In HQM of Pikeville, LLC v. Collins, the granddaughter of a woman who died in a Pikeville, Kentucky, nursing home sued for wrongful death and negligence. The woman was admitted to the nursing home in 2007, where she remained until her death almost one year later. When the woman entered the facility, her granddaughter signed all of her admission paperwork, including a nursing home arbitration agreement. At the time of the woman’s admission, her granddaughter possessed court-ordered authority to determine the woman’s living arrangements, handle her financial matters, and provide medical consent on her behalf. Although she was later named the woman’s permanent guardian, her granddaughter did not have the legal right to enter into contracts on the woman’s behalf on the date she entered the nursing home.
In 2009, the woman’s granddaughter filed a wrongful death and negligence lawsuit on behalf of the woman’s estate against the skilled nursing facility in Pike County Circuit Court. In response to the lawsuit, the nursing home filed a motion to compel the dispute to arbitration under the Kentucky Uniform Arbitration Act and the Federal Arbitration Act based on the agreement that was signed by the woman’s granddaughter. After the trial court denied the facility’s motion, the company filed an appeal with the Kentucky Court of Appeals. On remand, the Pike County Circuit Court again denied the company’s motion. The lower court held that the long term care facility failed to demonstrate a valid agreement to arbitrate existed because the woman’s granddaughter did not have the authority to bind her to the arbitral agreement. The nursing home then sought review by the appellate court.
First, the Kentucky Court of Appeals examined the nursing home’s claim that the circuit court failed to address the instructions provided to it on remand. According to the nursing home, the Pike County Circuit Court ignored the appellate court’s mandate to examine whether or not the Federal Arbitration Agreement applied to the case at hand. The appeals court stated the question was irrelevant because the Kentucky Supreme Court’s subsequent decision in the case of Donna Ping, Executrix of the Estate of Alma Calhoun Duncan, deceased vs. Beverly Enterprises Inc. requires a party who seeks to enforce an arbitration agreement under either the Kentucky Uniform Arbitration Act or the Federal Arbitration Act to demonstrate that a valid arbitration agreement existed. In order to avoid further delay, the Kentucky Court of Appeals said it would assume the Federal Arbitration Agreement applied to the case and address the lower court’s holding that the nursing home failed to meet its burden under the law.
The court noted that, although the arbitration agreement at issue stated it was governed by the Federal Arbitration Agreement, the nursing home claimed both the Kentucky and federal law applied to the parties’ dispute. Next, the Court of Appeals said both the Kentucky Uniform Arbitration Act and the Federal Arbitration Act are “substantively identical,” based on Kentucky Supreme Court precedent. The appellate court then examined the estate’s claims against the skilled nursing home under Kentucky law.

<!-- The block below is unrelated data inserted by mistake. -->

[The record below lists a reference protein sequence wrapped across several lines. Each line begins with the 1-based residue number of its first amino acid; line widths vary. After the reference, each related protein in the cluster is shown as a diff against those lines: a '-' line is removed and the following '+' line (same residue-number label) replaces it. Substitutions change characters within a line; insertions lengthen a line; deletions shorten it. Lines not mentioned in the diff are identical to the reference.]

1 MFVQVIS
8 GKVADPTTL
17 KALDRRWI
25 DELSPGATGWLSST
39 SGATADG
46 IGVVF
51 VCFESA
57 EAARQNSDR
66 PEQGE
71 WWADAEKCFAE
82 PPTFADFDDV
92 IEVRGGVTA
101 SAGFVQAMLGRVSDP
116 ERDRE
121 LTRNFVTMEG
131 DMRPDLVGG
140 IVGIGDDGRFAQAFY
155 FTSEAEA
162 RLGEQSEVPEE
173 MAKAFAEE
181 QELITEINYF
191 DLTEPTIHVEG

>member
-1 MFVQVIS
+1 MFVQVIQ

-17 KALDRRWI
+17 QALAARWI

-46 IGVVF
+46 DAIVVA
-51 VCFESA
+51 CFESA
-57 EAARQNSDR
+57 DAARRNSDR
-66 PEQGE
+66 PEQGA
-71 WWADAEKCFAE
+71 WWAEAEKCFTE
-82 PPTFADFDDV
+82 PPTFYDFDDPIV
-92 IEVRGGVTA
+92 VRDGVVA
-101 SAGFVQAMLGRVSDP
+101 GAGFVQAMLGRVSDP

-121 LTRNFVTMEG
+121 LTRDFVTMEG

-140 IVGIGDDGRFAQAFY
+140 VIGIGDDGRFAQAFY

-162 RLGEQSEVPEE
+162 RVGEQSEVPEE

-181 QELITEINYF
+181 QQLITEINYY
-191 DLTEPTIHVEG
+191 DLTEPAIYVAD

The appeals court found Kentucky case law expressly provides that an arbitration agreement may not bind a decedent’s heirs with regard to a wrongful death claim. Because of this, the court held that the nursing home’s motion to compel arbitration on the wrongful death cause of action was properly denied, whether or not the arbitration agreement was valid.
Next, the Kentucky Court of Appeals said the estate’s negligence claims are survival actions under Kentucky Revised Statutes Section 411.140. After distinguishing the facts of the case at hand from Ping, the court addressed the nursing home’s argument that the woman’s granddaughter had the authority to enter into an arbitration agreement on her behalf based on principles of common-law agency. The court said no published case law directly applied to the situation before them. The appeals court then held that the Pike County Circuit Court properly denied the facility’s motion because the facts of the case demonstrated that the woman’s granddaughter lacked the authority to enter into the agreement to arbitrate on the woman’s behalf.
Finally, the Kentucky Court of Appeals dismissed the nursing home’s claim that the estate should be bound by the arbitration agreement at issue, based on the doctrines of apparent authority, third-party beneficiary, and estoppel. The court stated the same arguments were ruled invalid by the Kentucky Supreme Court in Ping. Since the arbitration agreement at issue was invalid and unenforceable, the Kentucky Court of Appeals affirmed the lower court’s order denying the nursing home’s motion to compel arbitration.
If you or someone you love suffered abuse or neglect in a Kentucky nursing home, you should discuss your rights with a knowledgeable Bowling Green lawyer. To schedule a confidential consultation with a diligent Kentucky nursing home negligence attorney, call English, Lucas, Priest & Owsley, LLP at (270) 781-6500 or contact us online.
HQM of Pikeville, LLC v. Collins, Ky: Court of Appeals 2014
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